Experts say not to expect results in the hours after polls close, particularly in tight races, due to the number of mail-in ballots that need to be tabulated.
Pennsylvania, unlike some other states, does not permit the counting of votes before Election Day. City election workers will begin pre-canvassing at 7 a.m. and will continue without interruption until all ballots are tallied, officials have said.
In addition to the high-profile gubernatorial and U.S. Senate contests, voters will be choosing representatives for Congress, City Council and the state legislature, and Philadelphians will weigh in on a pair of ballot questions.
U.S. Rep. Brendan Boyle is running for reelection against the GOP’s Aaron Bashir, who unsuccessfully challenged Boyle’s brother, Kevin, two years ago in a Northeast Philadelphia state house race.
Congressman Dwight Evans, who was first sent to Washington in 2016, is heavily favored to win another term. His opponent is Christopher Hoeppner, of the Socialist Workers Party.
And in a district that covers Delaware County and parts of South Philadelphia, Republican David Galluch, a U.S. Navy veteran who works for Comcast, is attempting to unseat U.S. Rep. Mary Gay Scanlon.
Four special elections will be held Tuesday to fill City Council spots vacated by members who resigned to run in the 2023 Democratic primary for mayor.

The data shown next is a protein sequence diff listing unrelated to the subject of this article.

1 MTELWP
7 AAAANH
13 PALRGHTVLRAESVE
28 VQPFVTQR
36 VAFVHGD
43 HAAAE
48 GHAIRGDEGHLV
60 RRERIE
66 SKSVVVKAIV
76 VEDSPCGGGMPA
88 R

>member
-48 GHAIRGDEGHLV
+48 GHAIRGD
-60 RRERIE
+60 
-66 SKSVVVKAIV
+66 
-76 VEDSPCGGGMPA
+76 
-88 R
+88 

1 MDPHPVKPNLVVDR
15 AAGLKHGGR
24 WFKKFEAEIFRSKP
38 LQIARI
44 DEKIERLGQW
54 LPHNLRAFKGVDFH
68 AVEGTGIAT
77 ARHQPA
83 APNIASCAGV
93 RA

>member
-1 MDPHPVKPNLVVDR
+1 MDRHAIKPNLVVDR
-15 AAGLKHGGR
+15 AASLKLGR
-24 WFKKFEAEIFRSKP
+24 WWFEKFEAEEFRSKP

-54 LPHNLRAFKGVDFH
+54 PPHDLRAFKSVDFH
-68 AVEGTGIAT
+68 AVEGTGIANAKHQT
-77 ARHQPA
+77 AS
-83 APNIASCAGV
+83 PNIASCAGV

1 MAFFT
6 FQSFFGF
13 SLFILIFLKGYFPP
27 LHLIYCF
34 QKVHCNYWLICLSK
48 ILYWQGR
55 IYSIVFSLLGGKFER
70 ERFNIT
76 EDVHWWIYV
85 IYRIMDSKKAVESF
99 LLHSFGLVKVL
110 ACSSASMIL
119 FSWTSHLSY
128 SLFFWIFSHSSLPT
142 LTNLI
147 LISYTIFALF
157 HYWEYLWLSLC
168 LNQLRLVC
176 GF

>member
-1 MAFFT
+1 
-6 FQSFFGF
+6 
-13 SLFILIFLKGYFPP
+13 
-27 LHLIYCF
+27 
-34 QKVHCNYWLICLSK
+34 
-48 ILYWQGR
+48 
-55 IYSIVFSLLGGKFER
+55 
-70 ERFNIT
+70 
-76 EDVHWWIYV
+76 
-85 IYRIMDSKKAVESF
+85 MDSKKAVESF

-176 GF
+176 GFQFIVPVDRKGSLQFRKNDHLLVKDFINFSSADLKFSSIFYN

Two of the positions are at-large seats, meaning voters across Philadelphia will select members to represent the city as a whole.
Jimmy Harrity and Sharon Vaughn, who were chosen by Democratic leaders in September, are likely to win those seats, given the city’s political makeup.
Harrity is grouped with Republican Drew Murray and Libertarian Poetica Bey on the ballot, while Vaughn is up against GOP candidate Jim Hasher and Marc Jurchak, a Libertarian. Whoever emerges with the most votes will replace Derek Green and Allan Domb.
In the 7th Council District, previously represented by Maria Quinones-Sanchez, Democrat Quetcy Lozada is favored in a race that also includes Republican James Whitehead and Libertarian Randall Justus.
And Democratic nominee Anthony Phillips will likely replace Cherelle Parker in a district that includes parts of Northwest and Lower Northeast Philadelphia. GOP candidate Roslyn Ross and Libertarian Yusuf Jackson are also running.
Three incumbent Democratic state senators in Philadelphia are aiming to secure another four-year term.
Art Haywood, first elected eight years ago, is opposed by the GOP’s Todd Johnson, and Sen. Anthony Hardy Williams will go against Republican John V. Hayes. Sen. Christine Tartaglione is unopposed.
In the much smaller state house districts, candidates are running unopposed in 19 of the 26 districts located in the city.
Philadelphia voters will be prompted to answer “yes” or “no” to two questions, the first of which would transfer management of the city’s airports to a newly-created Department of Aviation.
The other question, if approved, would provide a hiring preference for graduates of the School District of Philadelphia’s career and technical education programs who apply through the Civil Service process for municipal jobs.
Councilmember Katherine Gilmore Richardson championed the measure. During a meeting in June, opponents argued it would dilute a similar benefit aimed at helping military veterans.